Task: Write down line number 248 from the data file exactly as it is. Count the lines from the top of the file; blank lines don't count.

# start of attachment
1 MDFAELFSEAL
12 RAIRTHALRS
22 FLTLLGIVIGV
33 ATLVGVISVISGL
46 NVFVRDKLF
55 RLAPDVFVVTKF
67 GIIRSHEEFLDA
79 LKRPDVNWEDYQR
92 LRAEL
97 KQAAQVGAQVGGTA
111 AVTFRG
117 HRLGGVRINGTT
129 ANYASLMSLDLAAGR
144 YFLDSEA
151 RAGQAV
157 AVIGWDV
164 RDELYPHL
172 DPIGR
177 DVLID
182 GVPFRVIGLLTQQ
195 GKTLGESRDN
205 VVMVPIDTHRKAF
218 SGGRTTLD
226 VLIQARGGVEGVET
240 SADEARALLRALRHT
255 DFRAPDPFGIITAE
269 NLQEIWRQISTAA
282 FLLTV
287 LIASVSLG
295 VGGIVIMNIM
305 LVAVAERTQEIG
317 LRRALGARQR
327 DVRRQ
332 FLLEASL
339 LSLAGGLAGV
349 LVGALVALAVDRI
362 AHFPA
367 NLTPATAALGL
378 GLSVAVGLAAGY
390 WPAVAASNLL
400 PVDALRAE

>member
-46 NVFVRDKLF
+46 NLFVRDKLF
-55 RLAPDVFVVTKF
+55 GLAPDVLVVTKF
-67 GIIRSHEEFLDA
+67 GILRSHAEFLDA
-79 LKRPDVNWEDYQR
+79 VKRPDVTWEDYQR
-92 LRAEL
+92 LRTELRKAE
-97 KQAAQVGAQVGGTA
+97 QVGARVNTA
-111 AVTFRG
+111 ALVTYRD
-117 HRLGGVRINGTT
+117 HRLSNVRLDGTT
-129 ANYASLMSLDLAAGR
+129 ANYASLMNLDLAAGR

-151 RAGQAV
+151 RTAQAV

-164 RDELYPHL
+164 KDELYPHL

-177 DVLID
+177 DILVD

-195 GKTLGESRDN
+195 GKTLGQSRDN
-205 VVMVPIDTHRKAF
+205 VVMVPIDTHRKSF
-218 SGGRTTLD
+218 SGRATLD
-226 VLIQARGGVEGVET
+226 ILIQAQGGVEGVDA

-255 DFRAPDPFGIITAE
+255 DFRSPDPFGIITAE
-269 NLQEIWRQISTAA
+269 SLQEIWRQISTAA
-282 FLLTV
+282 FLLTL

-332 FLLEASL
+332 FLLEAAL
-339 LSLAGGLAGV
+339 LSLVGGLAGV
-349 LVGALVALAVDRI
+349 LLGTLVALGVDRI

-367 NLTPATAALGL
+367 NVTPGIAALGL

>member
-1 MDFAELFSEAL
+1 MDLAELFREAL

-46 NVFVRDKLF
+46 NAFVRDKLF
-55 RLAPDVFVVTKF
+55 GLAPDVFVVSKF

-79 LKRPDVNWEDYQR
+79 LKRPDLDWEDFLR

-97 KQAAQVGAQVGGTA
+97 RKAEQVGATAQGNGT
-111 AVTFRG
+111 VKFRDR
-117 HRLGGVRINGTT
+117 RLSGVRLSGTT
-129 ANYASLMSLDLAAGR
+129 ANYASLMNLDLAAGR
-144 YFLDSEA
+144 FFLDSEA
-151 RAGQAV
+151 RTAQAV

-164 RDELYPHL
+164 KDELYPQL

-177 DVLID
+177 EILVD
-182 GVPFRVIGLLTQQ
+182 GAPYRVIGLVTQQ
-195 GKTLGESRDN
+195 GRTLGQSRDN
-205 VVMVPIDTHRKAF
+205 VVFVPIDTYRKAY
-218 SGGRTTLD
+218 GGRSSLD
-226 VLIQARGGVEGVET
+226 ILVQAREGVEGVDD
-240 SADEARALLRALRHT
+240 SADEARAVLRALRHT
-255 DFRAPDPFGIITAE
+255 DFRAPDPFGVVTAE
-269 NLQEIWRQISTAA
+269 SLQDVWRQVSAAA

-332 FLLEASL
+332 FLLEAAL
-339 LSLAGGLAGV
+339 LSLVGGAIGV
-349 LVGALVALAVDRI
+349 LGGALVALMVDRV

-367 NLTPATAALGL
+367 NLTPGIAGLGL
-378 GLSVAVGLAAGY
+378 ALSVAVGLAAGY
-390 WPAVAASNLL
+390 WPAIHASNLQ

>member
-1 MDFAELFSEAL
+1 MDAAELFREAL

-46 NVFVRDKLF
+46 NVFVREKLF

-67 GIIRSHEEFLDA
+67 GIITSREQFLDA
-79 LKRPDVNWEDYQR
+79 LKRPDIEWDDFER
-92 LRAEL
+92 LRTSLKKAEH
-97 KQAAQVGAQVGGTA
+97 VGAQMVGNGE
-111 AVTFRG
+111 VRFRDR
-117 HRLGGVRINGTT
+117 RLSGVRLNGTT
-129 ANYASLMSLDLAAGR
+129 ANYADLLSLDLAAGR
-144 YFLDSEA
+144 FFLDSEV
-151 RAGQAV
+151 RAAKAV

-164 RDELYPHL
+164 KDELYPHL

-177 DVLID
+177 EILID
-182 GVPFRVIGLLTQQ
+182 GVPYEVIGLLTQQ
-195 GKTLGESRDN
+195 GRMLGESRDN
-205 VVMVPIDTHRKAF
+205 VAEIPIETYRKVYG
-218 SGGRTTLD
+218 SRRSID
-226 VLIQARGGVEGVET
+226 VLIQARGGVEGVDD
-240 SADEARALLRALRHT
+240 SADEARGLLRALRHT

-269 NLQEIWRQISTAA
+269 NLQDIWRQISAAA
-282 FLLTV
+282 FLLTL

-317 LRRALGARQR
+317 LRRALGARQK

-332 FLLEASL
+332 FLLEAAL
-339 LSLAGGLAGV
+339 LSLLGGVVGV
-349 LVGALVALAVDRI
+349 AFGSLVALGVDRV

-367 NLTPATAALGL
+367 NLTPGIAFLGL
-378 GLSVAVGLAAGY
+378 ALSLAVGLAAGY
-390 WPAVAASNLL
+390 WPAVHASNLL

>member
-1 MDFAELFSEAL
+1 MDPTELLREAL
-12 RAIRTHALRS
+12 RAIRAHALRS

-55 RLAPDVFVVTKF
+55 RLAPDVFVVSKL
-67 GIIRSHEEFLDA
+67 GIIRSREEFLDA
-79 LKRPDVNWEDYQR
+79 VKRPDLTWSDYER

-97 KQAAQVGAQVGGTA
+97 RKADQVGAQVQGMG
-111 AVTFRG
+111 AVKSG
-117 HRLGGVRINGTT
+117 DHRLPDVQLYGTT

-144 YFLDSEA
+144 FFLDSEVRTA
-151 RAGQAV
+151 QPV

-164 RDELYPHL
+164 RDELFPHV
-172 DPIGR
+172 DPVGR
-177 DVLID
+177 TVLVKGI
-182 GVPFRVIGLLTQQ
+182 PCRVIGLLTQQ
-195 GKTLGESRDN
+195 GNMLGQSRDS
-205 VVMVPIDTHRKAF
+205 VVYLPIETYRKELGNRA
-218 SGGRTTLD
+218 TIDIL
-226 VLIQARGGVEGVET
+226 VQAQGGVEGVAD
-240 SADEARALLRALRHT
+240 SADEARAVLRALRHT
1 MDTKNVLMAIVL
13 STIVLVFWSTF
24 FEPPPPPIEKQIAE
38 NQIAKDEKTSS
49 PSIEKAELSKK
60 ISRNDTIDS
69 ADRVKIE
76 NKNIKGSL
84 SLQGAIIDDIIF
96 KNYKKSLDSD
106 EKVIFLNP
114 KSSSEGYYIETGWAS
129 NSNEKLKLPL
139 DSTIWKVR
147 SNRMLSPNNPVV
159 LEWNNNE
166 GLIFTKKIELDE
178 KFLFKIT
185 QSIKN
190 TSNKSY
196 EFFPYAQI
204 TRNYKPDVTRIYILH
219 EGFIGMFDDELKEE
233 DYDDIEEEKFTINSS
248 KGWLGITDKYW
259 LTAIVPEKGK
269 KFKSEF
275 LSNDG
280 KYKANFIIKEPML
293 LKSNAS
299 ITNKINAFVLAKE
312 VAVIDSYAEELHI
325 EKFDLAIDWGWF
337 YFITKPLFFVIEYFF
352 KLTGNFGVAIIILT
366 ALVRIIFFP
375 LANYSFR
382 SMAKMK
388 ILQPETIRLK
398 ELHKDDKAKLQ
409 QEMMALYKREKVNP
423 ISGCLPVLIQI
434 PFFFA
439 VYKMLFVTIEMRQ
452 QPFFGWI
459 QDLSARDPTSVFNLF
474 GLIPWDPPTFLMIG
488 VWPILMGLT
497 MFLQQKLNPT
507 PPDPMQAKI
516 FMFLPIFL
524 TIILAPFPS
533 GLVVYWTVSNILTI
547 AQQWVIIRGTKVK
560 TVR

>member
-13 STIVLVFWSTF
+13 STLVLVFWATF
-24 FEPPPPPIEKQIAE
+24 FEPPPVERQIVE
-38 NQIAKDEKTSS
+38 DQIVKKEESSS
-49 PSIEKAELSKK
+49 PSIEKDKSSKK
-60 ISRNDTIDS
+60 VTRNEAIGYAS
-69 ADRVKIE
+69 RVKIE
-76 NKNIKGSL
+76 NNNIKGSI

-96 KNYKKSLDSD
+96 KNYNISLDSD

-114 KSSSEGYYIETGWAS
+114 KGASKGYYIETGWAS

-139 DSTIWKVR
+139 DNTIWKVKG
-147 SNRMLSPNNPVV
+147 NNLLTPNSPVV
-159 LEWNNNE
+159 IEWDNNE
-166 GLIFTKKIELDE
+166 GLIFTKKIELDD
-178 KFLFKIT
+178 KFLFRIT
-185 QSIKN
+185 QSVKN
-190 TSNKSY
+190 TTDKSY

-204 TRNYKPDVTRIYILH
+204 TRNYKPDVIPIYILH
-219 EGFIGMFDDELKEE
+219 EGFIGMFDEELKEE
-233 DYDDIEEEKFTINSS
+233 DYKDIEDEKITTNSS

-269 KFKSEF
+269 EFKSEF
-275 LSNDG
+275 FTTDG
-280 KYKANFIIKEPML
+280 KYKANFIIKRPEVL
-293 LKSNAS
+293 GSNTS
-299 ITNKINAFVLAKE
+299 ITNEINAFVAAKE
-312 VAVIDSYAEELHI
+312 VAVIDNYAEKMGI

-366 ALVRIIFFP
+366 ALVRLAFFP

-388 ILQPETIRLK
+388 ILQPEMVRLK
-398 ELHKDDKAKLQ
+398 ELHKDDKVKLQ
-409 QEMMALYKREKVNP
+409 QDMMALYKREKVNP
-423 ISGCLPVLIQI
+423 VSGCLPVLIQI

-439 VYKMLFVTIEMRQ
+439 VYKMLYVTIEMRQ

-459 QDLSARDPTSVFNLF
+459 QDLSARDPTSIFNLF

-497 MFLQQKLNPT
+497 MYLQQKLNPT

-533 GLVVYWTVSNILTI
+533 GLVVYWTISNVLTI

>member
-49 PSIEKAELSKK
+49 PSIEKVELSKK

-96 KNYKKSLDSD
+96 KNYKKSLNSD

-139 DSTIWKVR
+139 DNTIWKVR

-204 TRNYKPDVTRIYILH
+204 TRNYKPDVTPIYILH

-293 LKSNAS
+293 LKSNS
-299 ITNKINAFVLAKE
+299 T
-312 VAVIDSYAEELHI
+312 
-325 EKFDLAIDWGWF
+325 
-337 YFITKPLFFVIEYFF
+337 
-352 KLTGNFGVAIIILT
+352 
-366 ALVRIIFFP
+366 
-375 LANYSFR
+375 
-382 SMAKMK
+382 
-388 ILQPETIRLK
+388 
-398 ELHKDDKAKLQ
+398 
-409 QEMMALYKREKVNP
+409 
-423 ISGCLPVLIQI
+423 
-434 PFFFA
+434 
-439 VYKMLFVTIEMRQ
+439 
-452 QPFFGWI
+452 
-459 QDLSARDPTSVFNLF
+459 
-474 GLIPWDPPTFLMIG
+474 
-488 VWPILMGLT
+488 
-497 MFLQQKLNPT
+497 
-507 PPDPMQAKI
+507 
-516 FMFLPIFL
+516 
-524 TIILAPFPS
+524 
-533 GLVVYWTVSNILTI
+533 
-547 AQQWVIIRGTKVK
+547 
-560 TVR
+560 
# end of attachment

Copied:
106 EKVIFLNP